Flooding unearths Kansas bear skull at least 100s of years old
John Moore/Getty Images(CNN) - Two sisters kayaking on the Arkansas River this summer made a historic find a huge bear skull that is hundreds if not thousands of years old. The skull is believed to have been preserved in the sands of the river until it was displaced by major flooding this year. Ashley and Erin Watt were kayaking down the river in south-central Kansas in August when they saw the skull protruding from a sandbar, the Kansas Department of Wildlife, Parks and Tourism said. When they pulled it out, they saw the skull had massive teeth, some the diameter of a human thumb. The sisters posted the find on Facebook, where it drew the attention of a wildlife department game warden.
Temps could drop 50 degrees in 24 hours in north-central US
Temperatures in Denver could plummet 50 degreesA drastic temperature drop Wednesday will make it feel like Denver has gone from fall to winter in 24 hours. Much of Colorado will transition from hazardous fire conditions to a freeze warning in only a matter of hours. This temperature plunge will start in the northern Rockies and dive southward to parts of northern Texas by Friday morning. The storm system intensifies and moves Wednesday night into the northern Plains, with winter storm warnings issued there and 1 to 2 feet of snow expected. In addition to falling limbs, these winds will also contribute to blowing snow conditions, diminishing visibility on roads.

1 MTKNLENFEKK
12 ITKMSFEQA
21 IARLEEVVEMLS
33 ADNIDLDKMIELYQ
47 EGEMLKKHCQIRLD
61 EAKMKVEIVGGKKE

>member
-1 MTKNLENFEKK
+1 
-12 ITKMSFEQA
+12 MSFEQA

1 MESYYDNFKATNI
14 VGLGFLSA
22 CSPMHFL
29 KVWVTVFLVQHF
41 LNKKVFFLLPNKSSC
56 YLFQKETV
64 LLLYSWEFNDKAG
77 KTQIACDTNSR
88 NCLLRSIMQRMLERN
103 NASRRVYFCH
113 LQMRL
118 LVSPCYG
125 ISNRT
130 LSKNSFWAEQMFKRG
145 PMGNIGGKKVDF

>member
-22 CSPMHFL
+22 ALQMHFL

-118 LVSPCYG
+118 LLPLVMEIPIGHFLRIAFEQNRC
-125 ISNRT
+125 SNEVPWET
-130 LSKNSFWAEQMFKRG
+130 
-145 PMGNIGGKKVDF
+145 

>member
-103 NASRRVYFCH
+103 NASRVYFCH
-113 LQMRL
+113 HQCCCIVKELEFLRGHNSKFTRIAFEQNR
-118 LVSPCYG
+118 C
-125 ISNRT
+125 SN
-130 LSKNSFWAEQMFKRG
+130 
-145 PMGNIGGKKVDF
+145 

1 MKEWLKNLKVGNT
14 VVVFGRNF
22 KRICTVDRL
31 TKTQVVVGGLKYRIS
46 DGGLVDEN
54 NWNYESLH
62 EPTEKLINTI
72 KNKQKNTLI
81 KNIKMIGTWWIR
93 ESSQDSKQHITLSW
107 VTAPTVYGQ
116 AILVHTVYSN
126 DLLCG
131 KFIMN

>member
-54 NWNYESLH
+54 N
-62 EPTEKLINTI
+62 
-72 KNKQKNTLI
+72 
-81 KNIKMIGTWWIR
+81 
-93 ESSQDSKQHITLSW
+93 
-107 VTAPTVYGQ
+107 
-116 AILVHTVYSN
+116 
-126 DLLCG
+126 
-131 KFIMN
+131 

Temperatures to plunge as snowstorm aims for Denver area
John Moore/Getty Images(CNN) - A strong snowstorm is expected to hit the Denver region this week, ushering in a drastic temperature drop as it delivers the area's first snow of the season. Temperatures will plummet Wednesday from a high around 80 degrees Fahrenheit into the 20s at night as the storm pushes in, the National Weather Service's Denver office said. The heaviest snow is expected on Thursday, with 2 to 5 inches in the lower elevations and upwards of 10 inches in the higher elevations west of the city. Residents should watch out for icy roadways, as well as falling limbs due to strong winds. The storm system also will bring snow to the North-Central Rockies and Northern Plains, where winter storm advisories have been issued.